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EPA approves final remedy for Del Monte Superfund Site

Release Date: 5/3/2005
Contact Information: Dean Higuchi, 808-541-2711

HONOLULU - The U. S. Environmental Protection Agency recently announced its final remedy to clean up the soil and groundwater at the Del Monte Corp. Superfund Site in Central Oahu.

"This represents the most effective cleanup plan for both soil and groundwater contamination at the Del Monte site," said Keith Takata, director for the EPA Pacific Southwest Region's Superfund Division. "We are even incorporating an innovative process to remove contamination from the shallow groundwater using Koa Haole plants."

Cleanup crews will clean up soil at Kunia Village using soil vapor extraction and carbon filters. The extracted vapor will be treated with a carbon filter to remove the contaminants before the vapor is released to the atmosphere. A vegetated soil cover will be placed over the contaminated Kunia Village area soil. This cover reduces the amount of rainwater that moves through the ground and prevents contaminants from reaching the deep groundwater.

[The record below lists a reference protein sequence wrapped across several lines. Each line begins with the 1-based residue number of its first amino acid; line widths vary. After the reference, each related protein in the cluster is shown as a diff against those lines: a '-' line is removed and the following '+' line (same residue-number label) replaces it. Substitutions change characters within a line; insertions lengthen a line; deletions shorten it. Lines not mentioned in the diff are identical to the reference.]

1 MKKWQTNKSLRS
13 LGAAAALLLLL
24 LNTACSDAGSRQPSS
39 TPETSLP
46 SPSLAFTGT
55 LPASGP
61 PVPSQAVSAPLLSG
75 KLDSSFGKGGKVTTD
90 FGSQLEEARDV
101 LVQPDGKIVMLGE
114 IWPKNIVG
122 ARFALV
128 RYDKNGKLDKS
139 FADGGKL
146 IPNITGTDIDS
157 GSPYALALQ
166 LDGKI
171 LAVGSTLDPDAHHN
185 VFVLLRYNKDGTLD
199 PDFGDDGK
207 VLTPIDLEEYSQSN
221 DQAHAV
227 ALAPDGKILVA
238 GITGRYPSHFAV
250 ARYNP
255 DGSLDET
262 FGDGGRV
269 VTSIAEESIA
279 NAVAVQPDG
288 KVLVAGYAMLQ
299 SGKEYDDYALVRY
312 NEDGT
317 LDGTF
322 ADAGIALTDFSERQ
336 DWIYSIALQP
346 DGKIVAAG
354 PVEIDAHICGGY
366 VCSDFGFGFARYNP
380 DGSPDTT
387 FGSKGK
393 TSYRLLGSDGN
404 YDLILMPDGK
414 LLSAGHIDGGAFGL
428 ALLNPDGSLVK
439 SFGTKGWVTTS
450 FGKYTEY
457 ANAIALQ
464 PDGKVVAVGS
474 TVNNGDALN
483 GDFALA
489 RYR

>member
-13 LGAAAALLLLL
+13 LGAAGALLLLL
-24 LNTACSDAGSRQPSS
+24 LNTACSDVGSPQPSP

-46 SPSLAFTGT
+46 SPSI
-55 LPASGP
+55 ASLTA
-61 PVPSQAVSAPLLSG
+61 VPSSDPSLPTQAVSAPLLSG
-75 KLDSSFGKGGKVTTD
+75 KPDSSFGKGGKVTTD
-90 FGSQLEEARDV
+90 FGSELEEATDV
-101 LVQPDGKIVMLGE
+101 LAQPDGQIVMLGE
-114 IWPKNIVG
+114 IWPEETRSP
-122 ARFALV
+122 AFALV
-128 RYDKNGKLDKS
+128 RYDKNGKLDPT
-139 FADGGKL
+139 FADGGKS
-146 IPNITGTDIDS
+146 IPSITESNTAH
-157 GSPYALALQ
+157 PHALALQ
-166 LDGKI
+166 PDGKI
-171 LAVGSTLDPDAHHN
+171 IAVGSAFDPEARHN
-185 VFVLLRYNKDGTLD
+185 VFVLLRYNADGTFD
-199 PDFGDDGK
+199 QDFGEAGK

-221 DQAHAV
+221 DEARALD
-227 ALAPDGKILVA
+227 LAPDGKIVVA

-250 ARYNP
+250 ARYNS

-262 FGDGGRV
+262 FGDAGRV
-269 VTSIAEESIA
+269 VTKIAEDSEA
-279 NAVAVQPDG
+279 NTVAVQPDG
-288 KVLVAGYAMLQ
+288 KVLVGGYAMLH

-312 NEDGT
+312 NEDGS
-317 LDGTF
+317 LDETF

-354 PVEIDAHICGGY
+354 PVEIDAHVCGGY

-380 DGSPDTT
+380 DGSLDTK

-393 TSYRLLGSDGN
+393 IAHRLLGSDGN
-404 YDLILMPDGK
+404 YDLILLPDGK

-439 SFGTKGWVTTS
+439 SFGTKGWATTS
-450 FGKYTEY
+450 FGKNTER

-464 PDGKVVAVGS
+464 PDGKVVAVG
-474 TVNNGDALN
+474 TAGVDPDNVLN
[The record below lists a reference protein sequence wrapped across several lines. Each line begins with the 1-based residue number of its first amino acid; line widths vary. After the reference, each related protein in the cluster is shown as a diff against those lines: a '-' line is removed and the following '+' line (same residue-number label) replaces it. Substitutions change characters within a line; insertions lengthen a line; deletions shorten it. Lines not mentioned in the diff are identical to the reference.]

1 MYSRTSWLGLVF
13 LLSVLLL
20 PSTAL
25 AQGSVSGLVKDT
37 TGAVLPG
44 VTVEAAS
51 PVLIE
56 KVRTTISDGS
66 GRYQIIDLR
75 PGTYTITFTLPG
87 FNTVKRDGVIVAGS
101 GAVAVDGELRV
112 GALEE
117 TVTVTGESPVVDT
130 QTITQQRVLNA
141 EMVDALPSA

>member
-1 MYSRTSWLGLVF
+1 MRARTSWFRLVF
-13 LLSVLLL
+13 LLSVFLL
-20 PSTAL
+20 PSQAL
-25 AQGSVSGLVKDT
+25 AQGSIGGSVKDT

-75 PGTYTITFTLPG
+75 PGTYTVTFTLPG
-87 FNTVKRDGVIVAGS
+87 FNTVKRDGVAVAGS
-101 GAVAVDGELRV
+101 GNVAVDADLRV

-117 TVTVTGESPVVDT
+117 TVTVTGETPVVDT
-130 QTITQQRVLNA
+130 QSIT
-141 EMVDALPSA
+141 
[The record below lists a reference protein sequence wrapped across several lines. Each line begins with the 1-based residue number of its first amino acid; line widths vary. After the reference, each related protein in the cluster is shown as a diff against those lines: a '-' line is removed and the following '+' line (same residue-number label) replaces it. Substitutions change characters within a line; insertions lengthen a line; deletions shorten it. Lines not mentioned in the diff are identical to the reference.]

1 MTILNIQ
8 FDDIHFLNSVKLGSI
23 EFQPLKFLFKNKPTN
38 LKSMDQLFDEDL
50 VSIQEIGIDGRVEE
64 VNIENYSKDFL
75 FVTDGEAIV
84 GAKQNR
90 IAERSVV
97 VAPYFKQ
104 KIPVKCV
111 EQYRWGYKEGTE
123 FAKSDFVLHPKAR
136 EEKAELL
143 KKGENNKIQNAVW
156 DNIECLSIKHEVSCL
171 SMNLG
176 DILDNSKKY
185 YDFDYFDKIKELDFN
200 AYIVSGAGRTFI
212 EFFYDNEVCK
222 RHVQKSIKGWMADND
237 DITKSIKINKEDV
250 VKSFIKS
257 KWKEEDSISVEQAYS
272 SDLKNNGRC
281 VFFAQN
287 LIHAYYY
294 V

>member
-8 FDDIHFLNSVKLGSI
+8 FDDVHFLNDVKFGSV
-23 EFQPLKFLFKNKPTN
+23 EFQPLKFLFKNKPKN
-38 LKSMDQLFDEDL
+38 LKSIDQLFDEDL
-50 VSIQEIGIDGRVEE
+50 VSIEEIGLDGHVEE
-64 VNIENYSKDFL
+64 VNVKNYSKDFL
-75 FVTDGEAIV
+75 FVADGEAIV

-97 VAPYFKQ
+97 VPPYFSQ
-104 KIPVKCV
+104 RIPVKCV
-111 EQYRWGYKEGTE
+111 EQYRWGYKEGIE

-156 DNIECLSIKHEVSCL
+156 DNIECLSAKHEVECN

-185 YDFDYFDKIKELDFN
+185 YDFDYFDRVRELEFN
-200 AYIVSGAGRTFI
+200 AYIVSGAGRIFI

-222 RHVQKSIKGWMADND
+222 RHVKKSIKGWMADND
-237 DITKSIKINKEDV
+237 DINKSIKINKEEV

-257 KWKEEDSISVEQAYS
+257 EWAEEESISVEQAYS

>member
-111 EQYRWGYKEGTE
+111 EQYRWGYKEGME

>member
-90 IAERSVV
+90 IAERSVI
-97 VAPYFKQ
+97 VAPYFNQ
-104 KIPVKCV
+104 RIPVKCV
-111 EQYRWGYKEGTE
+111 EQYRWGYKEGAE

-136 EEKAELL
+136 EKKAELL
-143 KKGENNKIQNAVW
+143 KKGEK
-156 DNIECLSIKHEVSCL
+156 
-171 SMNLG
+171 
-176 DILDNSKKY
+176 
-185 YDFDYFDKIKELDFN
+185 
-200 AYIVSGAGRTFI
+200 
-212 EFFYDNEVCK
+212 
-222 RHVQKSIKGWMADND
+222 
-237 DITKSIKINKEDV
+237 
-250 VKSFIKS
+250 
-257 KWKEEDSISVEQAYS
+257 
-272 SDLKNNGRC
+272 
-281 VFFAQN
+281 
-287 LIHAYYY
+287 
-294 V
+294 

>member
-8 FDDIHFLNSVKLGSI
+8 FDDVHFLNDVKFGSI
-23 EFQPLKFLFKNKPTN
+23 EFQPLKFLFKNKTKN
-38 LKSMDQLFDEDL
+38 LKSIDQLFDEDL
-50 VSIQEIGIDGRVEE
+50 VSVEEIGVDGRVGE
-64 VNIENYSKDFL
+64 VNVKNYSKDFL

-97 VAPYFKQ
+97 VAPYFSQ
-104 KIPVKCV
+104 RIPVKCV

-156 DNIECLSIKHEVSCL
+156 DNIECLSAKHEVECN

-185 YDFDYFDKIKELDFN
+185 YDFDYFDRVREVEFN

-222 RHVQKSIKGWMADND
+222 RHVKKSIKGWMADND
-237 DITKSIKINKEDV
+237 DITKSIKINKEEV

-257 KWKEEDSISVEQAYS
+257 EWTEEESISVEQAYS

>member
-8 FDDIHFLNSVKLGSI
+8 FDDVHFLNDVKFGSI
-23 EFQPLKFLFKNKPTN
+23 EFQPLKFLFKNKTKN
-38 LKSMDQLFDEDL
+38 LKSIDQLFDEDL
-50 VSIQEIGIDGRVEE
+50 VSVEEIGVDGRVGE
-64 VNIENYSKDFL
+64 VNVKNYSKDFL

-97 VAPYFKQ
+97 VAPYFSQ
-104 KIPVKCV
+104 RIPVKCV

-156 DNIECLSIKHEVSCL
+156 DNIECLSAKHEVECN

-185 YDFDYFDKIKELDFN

The shallow groundwater is being cleaned using plants. Extracted groundwater is delivered to a lined treatment cell planted with Koa Haole plants. Data collected since the system began operating in 1998 shows that contaminants are effectively degraded in the treatment cell.

The deep groundwater in the Kunia Village area will be pumped and cleaned using air stripping and carbon filters. Monitoring wells will help determine whether controlling the source in the Kunia Village area and natural breakdown reduces contaminants down slope to drinking water standards.

If there is no evidence of natural breakdown, more pumping wells will be added to insure that all the contaminated groundwater is treated. The treated water will be used for irrigation. Construction of the deep groundwater treatment system began in August 2004 and is expected to be completed in August 2005.

The cleanup plan will restrict land use to prevent exposure to the contaminated groundwater and prevent activities that might interfere with the effectiveness of the cleanup.

The EPA placed the Del Monte site on the national Superfund list in December 1994, because of concerns about contamination to groundwater, a source of drinking water. Officials discovered contamination from sampling of the Kunia Well in 1980. The Kunia Well is no longer being used. It was immediately disconnected from the drinking water supply system when the contamination was discovered.

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